July 27, 2017

Archbishop-designate Charles C. Thompson's homily from Solemn Evening Prayer with the papal nuncio

 (Photo gallery from the evening | Video)

VespersI will turn 75 in April of 2036, the canonical retirement age at which a bishop must submit his letter of resignation to the Holy Father. As the wise saying goes, “Always begin with the end in mind.”  Archbishop Pierre, the letter has not yet been drafted. During my canon law studies at St. Paul University, in Ottawa, practically each course began with reference to the last canon of the Code (canon 1752), namely, reminding us that what we were here doing was “for salvation of souls,” to keep the end in mind: the salvation of the person.

Keeping the end in mind does not mean that we should dismiss the past or present. On the contrary, as Eucharistic people, we should never take for granted past or present blessings of divine grace. Tonight’s reading from the Letter to the Colossians makes this very point. These provide a framework for us to discern how best to journey forth as missionary disciples. Pope Francis has identified numerous means for this task; namely, calling us to cultivate a culture of accompaniment, dialogue, encounter, mercy and care for all of creation. He has made it clear that credible evangelization involves the ability to heal wounds and warm hearts. None of these are ends in themselves, but means to the end in mind. The immediate end, of course, is personal encounter with the person of Jesus Christ, ultimately ending salvation of souls.

VespersJesus, though we have no real way of knowing just how the process evolved in his person, clearly kept the end in mind. While we have no way of knowing what he knew or understood about Himself as a child or teenager—what adolescent does—there was certainly evidence of His understanding at the Wedding at Cana, when Jesus responds to His mother, Mary, “My hour has not yet come.” [John 2:4] Embarking on public ministry, it certainly became clear that he kept the end in mind.  His miracles or signs, his teaching, his engagement with people, his responses to those who reacted to his signs and teachings give evidence that he never wavered from keeping the end in mind. And to be clear, the end was not passion and death, but resurrection and salvation.

Keeping the end in mind does not mean that we know exactly how things will turn out. If that were the case, my parents might have stopped with their first child and not had my brother and sister … just sibling teasing. They're both bigger than me; I've got to be careful. Striving to read the signs of the times by engaging ourselves in prayer, study and dialogue to frame the questions properly enable us to be pointed in a proper direction with the resources needed to realize the goal. Our goals are not necessarily our initiatives. It is the Lord who calls, it is the Lord who sends. We cannot act in the place of God, but must be ever open in mind and heart to cooperating with His divine will. 

VespersKeeping the end in mind, we are better able to discern truth based on facts rather than emotions or feelings, to more properly balance individual freedom with the common good. Keeping the end in mind, especially by reading the signs of the times and being engaged in the framing of the real questions about faith and life, we are more open to seek unity rather than perpetuate polarization, division and demonization. Keeping the end in mind, we are able to better appreciate the words of Pope Francis in his Encyclical, Laudato Si’ (“On Care for Our Common Home); “Rather than a problem to be solved, the world is a joyful mystery to be contemplated with gladness and praise.” [LS, 12] Keeping the end in mind, we more fully realize the beauty of the consistent ethic of life in the interrelatedness of our relationship with God, others, self and all of creation. Keeping the end in mind, we might no longer perceive the poor, the unborn, the immigrant, the refugee, the sick, the elderly, the addicted, the prisoner and the disabled as burdens but human beings, our brothers and sisters. Keeping the end in mind, we are equipped to safeguard the dignity of every person, defend the family, touch wounds and uphold doctrine while applying the soothing balm of pastoral care. Keeping the end in mind, justice is tempered with the sweetness of mercy. Keeping the end in mind, we have little to fear or hold us back as missionary disciples proclaiming the Joy of the Gospel, the Kingdom of God at hand, to the very margins and fringes of society. Keeping the end in mind motivates us to cultivate the virtues of courage, humility and generosity in proclaiming the beauty, goodness and truth of faith in the Holy Trinity always present and at work in our midst. Keeping the end in mind necessarily requires us to be Christ-centered rather than self-centered. Keeping the end in mind is possible, as Jesus commanded, through love of God and of neighbor. All else falls into place!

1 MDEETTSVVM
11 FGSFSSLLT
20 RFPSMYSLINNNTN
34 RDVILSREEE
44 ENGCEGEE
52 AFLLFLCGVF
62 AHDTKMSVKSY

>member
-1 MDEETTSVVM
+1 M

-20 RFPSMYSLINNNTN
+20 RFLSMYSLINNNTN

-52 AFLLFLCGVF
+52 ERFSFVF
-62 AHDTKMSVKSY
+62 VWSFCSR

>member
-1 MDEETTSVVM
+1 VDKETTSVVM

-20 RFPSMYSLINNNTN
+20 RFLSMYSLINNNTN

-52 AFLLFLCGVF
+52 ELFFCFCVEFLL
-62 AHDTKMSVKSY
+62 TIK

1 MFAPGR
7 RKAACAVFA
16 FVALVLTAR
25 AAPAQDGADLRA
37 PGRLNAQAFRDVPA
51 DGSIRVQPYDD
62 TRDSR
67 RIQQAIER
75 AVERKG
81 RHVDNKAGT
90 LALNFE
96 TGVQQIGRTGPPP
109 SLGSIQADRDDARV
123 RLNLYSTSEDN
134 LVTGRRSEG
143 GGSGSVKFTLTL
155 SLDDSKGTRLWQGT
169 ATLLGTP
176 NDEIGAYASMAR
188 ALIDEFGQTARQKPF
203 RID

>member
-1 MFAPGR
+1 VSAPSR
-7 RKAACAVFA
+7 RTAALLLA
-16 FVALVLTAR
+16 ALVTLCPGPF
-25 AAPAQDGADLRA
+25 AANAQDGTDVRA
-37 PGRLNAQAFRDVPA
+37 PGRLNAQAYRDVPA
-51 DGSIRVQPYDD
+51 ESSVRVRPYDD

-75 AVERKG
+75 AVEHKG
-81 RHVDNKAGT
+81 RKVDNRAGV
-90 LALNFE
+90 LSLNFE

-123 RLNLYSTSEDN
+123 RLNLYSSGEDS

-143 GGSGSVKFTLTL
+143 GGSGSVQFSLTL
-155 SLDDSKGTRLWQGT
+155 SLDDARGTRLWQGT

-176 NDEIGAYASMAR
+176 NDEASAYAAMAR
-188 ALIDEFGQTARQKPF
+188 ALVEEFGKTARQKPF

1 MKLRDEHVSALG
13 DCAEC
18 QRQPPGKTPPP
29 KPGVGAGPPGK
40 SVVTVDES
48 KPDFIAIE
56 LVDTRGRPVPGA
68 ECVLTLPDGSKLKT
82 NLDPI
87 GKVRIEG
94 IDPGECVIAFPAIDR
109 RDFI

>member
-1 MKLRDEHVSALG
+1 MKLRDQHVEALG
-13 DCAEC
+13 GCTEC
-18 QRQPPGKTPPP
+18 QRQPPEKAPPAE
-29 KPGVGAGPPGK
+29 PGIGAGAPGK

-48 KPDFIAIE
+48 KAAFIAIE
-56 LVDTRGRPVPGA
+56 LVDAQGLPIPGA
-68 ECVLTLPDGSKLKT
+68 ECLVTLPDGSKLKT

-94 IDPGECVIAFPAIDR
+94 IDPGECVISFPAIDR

VespersThe call to mission and holiness is directed toward the end goal, celebrating and relying upon the presence of the Lord all along the way. Tonight’s evening prayer and tomorrow’s Mass mark a new chapter in the great history of the archdiocese, as further means toward the end in mind, salvation of souls. Of course, such ceremony has no value apart from our willingness to carry out the mission of the Church, as commissioned by Jesus Christ, in ministry and service. With the ultimate end in mind, striving to be proactive rather than reactive to all that lies ahead, may we leave no stone of opportunity or challenge left uncovered, no soul left behind, throughout central and southern Indiana, and beyond, proclaiming the Good News. After all, there is still much to do before I turn 75.

(Photos by Sean Gallagher)

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